1. Thanks for this insightful article I have always seen horizontal levels coincide with trend line leaving me confused what a coincidence …it’s not until today have learnt trend line is diagonal representation of horizontal levels.
    Thanks again .

  2. thank you so much for selflessly sharing your knowledge. I am growing as a trader with the regular technical analysis you are sending.

  3. Great explanation Justin, struggled with trendlines myself in exactly the way you described ie forcing them to fit sometimes leading to poor trade entries etc, Thankyou for pointing this out.
    Mike

    1. Mike, glad you found it helpful. Forcing levels to fit is one of the most common errors I see. If a level is worth keeping an eye on, it should fall into place with almost no effort.

  4. Hi Justine, thanks for the brilliant article. This is genius. I would like to know is it safe to just use trend lines and not horizontal likes.

      1. thanks alot for the clear article on trendlines fam.did you say you analyse using the bigger timeframes then you place trades in the smaller timeframes based on the information from big timeframes?

  5. Some of trend line broken are false because the price go up or down just a few candles.
    How can we know the brake out is true or false?

  6. Thanks again Justin, I’d also like to know if is it okey to draw these trend lines on the 4 hourly chart.

  7. Fantastic article! With your great understanding of the market you could be building a huge following with passive residual income through iMarketsLive.

  8. I have been trading this way on D1 and W1 graphs so far its been profitable but there is so few trading opertunities can i drop down to 4hour graphs or is that a bad idea ?

  9. I’m trading binary and I’m using short time frame ,1 min chart …I will try to use longer chart as well thank u Justin

  10. Hello Justin, you say one needs to practice, are you actually telling me that with practice you can actually get better at drawing trendlines up?

  11. Excellent article. After trading for only 3 months. Things are starting to sink in now. I have a clean chart with no indicators.

  12. Justin thank you for this information; I have a question: having a small pot, I like to trade intra-day. Should I plot my trendline(s) on a higher time frame e.g. hourly/4 hourly/daily and trade to these on the smaller time frames or should I draw them on the smaller ones and trade to these?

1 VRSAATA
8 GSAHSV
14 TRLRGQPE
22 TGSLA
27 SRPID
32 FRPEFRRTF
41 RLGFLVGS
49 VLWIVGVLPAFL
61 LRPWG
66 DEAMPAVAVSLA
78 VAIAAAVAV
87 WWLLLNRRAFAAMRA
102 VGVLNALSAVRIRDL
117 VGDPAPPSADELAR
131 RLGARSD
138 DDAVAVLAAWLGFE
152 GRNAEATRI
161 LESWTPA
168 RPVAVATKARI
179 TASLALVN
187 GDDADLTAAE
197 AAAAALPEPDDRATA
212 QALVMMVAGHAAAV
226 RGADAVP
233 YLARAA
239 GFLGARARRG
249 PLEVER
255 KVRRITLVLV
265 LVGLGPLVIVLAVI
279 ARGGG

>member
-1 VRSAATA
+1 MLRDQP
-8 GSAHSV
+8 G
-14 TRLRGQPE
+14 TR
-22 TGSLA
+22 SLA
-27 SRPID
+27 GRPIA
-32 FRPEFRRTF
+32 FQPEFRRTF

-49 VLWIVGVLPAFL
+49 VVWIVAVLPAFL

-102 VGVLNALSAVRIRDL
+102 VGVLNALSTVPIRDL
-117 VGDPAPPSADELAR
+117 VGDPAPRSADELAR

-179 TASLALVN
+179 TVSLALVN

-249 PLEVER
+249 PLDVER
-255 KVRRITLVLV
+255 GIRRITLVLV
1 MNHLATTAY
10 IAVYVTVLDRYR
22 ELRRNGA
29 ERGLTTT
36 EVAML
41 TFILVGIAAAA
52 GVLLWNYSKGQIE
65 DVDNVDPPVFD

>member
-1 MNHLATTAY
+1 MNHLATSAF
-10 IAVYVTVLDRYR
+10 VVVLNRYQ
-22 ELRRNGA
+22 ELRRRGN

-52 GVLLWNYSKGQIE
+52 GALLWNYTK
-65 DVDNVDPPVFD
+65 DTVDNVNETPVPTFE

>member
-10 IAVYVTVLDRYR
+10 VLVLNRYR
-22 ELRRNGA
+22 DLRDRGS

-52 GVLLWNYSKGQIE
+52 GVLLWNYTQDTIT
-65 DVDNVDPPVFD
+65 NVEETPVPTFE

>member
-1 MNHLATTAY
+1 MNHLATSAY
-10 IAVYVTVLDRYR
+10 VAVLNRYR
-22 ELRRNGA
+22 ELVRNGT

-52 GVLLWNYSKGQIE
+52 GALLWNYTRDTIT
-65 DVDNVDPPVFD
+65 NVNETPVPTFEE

Comments welcome.

  13. thank you so much for the information, am still new and trying to learn how to master trading and using tools properly. I learnt a lot today

  14. Ciao Justin,
    grazie ora mi è molto piu chiaro come interpretare la tendenza
    Grazie!!!! Il mio scopo di fare il trader sta per essere riabilitato!!!
    Un abbraccio

  15. It is a excellent idea has been given to those who are very new in trading, trading is not so easy to do anytime we have to keep patience for that moment which we are eagerly waiting for buy or sell as per trend lines given opportunity, specially the pin bar. Thanks a lot Brother Justin Benette.

  16. Thank you Justin. I found it very useful and this gave me a better understanding how to draw the trendlines and horizontal lines.

  17. Hmmm!!! I love this. Your article on trend line helped me a lot on the chanages I encountered when drawing and identity trend line.
    God bless…

  18. This lesson is great, precise and straight to the point with so simple English that really enhance assimilation and understanding.
    I’ve never understood trend line technique as much as I do now after read your wonderful lesson.
    Please keep it up sir.

  19. im wondering why if i do trendline on the daily chart ,let’s say downtrend ,the wick or body did not touch the trendline yet,but when i see on weekly,its already touched,which one is correct to see ?thanks in advance master 🙂

  20. Hi =)

    If you go to the picture the “first point” and the “secound point” i have some difficulty to see how many points
    a trendline has in my charts. in your picture for me it can be three points as we have three bars that touch the
    trendline. so it needs space between the points to be a point? what do you say to use zigzag in
    the chart as the standard settings to locate the points? thanks

  21. Yep excellent clear article. Trends never as straightforward as portrayed but this piece really highlights that and strategies to draw accurate trendlines on your charts.

  22. Oh my this just opened my eyes bright, and sir I just gain a strategy from you thanks for sharing with us this information 🙏.

  23. You simply good and awesome. I said thank you. Pls I would love to download this book you talk about. How do I go bout it? kindly message me on my email.

  24. I am narrating a technical book on Price Charts .
    How would I verbalize this line of copy please? “An aggressive trader could have bought the Double Bottom Pullback reversal in GS above the Bar 5 ii in Figure 1.11, but there was not yet a trendline break in the small bear down from Bar 4.” …Its the double i (ii) that I do not know how to verbalize.